National Geographic : 1993 Jul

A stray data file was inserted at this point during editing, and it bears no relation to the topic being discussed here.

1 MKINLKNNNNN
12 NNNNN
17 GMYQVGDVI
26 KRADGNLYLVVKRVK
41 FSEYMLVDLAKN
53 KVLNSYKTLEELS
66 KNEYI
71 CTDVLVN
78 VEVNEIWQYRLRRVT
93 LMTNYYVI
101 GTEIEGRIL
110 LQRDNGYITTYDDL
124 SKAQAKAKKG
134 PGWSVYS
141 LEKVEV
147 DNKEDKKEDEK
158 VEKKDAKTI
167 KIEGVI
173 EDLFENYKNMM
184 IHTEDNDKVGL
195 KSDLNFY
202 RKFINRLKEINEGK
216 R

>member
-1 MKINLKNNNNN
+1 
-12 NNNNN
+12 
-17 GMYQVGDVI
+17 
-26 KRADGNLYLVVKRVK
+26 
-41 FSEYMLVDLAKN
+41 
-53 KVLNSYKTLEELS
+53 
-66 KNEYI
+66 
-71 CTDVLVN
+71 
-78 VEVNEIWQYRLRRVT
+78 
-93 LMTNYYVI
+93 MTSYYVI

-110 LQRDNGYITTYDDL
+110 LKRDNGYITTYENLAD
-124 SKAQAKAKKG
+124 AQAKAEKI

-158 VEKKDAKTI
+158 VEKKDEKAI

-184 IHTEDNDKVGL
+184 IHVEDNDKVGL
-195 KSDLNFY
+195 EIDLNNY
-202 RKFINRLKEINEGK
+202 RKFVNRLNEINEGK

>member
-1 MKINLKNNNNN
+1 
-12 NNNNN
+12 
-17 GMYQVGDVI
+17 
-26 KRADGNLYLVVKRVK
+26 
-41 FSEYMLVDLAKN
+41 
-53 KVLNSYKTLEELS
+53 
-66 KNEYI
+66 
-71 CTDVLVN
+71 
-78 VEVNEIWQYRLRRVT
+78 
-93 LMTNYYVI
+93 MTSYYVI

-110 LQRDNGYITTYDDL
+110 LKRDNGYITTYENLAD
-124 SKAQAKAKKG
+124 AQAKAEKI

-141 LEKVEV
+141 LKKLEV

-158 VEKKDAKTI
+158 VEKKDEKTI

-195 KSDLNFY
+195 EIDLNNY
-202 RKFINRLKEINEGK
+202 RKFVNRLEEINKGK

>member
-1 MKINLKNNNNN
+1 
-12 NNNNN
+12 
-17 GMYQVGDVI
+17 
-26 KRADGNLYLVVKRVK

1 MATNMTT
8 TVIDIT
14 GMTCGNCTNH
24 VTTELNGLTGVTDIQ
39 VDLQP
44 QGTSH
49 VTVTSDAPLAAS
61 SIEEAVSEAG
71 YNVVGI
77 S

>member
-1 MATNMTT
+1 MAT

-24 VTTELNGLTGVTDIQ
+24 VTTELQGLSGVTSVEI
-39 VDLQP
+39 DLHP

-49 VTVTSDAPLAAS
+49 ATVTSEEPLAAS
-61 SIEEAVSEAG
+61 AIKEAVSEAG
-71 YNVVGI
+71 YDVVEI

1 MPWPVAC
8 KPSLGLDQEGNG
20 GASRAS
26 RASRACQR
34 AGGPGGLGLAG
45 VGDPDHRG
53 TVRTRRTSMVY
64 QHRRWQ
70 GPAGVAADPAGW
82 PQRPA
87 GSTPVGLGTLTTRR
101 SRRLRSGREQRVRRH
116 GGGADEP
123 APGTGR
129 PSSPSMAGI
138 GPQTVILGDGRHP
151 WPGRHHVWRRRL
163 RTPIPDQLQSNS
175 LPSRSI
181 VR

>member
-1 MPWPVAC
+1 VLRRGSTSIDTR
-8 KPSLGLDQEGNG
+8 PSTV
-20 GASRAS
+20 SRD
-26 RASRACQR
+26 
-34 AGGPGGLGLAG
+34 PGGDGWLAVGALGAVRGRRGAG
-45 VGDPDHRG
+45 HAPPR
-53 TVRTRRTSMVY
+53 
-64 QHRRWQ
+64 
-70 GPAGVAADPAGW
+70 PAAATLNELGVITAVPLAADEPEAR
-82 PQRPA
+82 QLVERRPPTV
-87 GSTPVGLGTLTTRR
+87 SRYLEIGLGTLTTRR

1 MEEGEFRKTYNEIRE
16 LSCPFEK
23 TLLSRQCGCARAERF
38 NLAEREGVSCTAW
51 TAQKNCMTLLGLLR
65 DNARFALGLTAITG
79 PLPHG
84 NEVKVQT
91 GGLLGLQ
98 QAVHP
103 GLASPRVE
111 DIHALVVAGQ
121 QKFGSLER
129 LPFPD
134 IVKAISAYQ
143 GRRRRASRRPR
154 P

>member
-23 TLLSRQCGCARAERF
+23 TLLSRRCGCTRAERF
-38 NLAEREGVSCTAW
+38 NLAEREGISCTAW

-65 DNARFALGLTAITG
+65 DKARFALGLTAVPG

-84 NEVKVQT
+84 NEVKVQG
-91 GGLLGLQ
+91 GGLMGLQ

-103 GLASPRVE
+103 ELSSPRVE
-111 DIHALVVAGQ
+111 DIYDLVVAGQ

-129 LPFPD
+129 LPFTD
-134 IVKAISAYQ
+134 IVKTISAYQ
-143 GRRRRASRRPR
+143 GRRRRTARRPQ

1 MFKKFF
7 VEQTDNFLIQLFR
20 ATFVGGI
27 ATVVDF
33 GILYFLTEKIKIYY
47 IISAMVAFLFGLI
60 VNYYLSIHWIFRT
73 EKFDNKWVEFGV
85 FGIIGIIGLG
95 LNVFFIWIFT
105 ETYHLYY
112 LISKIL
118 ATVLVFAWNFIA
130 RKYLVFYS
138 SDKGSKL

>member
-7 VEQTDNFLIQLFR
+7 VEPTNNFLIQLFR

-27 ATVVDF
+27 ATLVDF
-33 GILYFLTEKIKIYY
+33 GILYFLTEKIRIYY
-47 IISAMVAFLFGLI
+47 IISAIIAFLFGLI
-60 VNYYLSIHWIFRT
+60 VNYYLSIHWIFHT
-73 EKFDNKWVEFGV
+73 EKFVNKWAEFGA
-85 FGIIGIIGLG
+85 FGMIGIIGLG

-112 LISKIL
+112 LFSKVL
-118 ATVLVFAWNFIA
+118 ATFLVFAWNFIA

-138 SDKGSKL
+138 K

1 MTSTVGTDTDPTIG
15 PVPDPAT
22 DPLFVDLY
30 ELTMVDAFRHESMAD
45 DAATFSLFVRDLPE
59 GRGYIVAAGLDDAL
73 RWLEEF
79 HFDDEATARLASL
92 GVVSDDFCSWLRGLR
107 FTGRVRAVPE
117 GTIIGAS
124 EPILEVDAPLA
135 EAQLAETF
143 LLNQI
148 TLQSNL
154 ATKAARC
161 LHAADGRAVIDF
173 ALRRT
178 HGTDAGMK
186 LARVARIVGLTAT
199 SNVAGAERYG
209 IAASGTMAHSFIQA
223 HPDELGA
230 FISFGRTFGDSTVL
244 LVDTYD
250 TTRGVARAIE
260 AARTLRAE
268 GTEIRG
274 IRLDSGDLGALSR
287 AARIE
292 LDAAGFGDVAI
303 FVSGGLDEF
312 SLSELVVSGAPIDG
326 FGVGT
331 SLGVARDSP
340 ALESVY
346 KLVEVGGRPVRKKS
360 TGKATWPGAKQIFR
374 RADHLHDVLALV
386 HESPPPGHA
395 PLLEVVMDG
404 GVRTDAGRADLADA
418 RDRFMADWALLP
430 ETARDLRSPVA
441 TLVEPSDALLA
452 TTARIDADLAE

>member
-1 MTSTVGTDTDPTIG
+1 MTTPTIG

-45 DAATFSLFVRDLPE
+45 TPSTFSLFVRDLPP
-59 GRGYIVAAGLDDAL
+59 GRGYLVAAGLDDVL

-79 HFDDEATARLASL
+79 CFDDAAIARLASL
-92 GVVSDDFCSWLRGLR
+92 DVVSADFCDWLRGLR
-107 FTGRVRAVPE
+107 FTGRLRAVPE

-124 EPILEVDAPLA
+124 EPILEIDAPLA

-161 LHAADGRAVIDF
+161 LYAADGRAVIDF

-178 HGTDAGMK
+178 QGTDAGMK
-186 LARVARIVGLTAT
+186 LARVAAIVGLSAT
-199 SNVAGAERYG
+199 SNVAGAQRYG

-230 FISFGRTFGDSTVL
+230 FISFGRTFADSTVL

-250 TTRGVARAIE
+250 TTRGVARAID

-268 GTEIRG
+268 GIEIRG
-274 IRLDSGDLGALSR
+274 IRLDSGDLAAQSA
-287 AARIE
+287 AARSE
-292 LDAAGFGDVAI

murrelet; once rich salmon populations are suffering from dams, silting of streams, and damage to their spawning beds upriver. The fishermen are suffering in turn. And there is the ceaseless demand for water from the sub urban sprawls of Los Angeles and other south ern cities. In California 75 percent of the water originates north of Sacramento, while about 75 percent of the demand occurs south of it. In "The Sierra in Peril," his Pulitzer Prize winning series of newspaper articles, Tom Knudson passionately expressed the general alarm at the increasing environmental deter ioration in this eastern part of northern Cali fornia. He quoted a U. S. Forest Service spokesman's prophetic words: "The Sierra Nevada is really the region where California faces its destiny." Northern California spread out before me as I stood on the crest of the Coast Ranges north of San Francisco. I was planning to travel the back roads-most of the roads are back roads - and visit the people who are struggling with these issues. I knew from a visit 15 years before that I would find generations of cattle ranchers, lumbermen, fishermen, miners, alternative life-stylers, Indian groups, and countless new settlers from elderly retired cou ples to burned-out yuppies to ambitious young entrepreneurs. As Darryl Young, a legislative representative of the Sierra Club California, told me, "Grass roots is the way to go here. That's what northern California's all about." They live primarily in small settlements major towns are few-scattered across a var ied terrain. First come the great green patch work patterns of the Sacramento Valley, embraced by the mountain arms of the Sierra Nevada to the east and the western Coast Ranges of Trinity, Klamath, and Siskiyou. Then the land rises abruptly, ridge upon ridge, to the soaring broken volcanic cones of 14,162 foot-high Mount Shasta, haloed by a strange lenticular cloud. Many religious sects have set tled around its base, regarding it as one of the earth's vital "power centers." Most northern Californians see Shasta, at the least, as a pow erful symbol of the region's identity. Beyond Shasta's high white flanks, the northeastern lava plateau stretches into ranching country. To the northwest the jum bled mountain ranges with their sinuous val leys cocooned in ancient Douglas fir, Jeffrey pine, and redwood forests surge down to one of the most dramatically beautiful coastlines in America-275 miles of soaring cliffs, head lands, and chiseled coves from Crescent City to Bodega Bay. I began my journey on a clear-spun win ter morning, bright as hammered silver, in the broad, black-earth farmlands of the Sac ramento Valley. In the sleepy and slightly "Members and non members only," warns the plaque outside Ferndale's sturdy Greek Invest ment Company, a cafe where retired dairyfarmers none Greek-gather daily to razz each other over rummy, 50 cents a game. The building survived a 1992 earthquake that slid dozens of houses offfoun dations. Residents pitched in to rebuild the town, touted by locals as the "Victorian Village" for its architecture.